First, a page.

Friday, April 13, 2012

Reducing Improper Payments through the "Do Not Pay List"

Regular readers of this blog should be familiar with this Government initiative as we've written about it a few times since it was first introduced in November 2009. See for example:

The basic idea behind this initiative is to ensure that "... the right recipient is receiving the right payment for the right reason at the right time". After a year or so into this program, the Government realized that prevention was just as important, or more so, than detection. That's when they came up with the "Do Not Pay" list. The "Do Not Pay" list is a single point of entry through which agencies would access relevant data before determining eligibility for a payment under a contract, grant, or any other source of federal funding.

Evidently, Government agencies were either not making much headway in this endeavor or were not taking it serious because the OMB (Office of Management and Budget) issued an ultimatum on April 12th giving agencies until June 30th to submit their draft plans for using the "Do Not Pay" solution for pre-payment eligibility reviews.

What this means for government contractors

As envisioned, every time you submit a progress payment request, public voucher, or commercial invoice, the Government will check the "Do Not Pay" list to ensure there are no outstanding monies owed. This would presumably include the IRS. Got a tax dispute going on? The Government will just deduct the amount in dispute from your next invoice. Arguing with NASA about a certain cost? DoE will deduct the disputed amount the next time you bill under one of their contracts.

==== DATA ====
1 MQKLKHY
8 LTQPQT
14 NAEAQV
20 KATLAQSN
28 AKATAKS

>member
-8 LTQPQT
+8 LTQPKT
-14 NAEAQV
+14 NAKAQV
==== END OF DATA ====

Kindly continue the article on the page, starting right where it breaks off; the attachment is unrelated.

There are still a lot of questions regarding this system. How are mistakes resolved? What happens when the amount in dispute has been covered by deductions from other billings? Is the contractor then removed from the list. What about inter divisional relationships? Will debts of one division be offset by billings from another? What about personal liabilities? Will the databases be sophisticated enough to associate companies with their owners and go after companies for the personal debts of the owners? Can anyone remove a contractor from the list or only the Agency that put them on the list. How responsive are agencies going to be when errors need to be corrected? Your cash-flow is critical to the ongoing financial capability of your company. Disrupt that and you will need to find other means of financing. Those other means will cost you money in interest or imputed interest.

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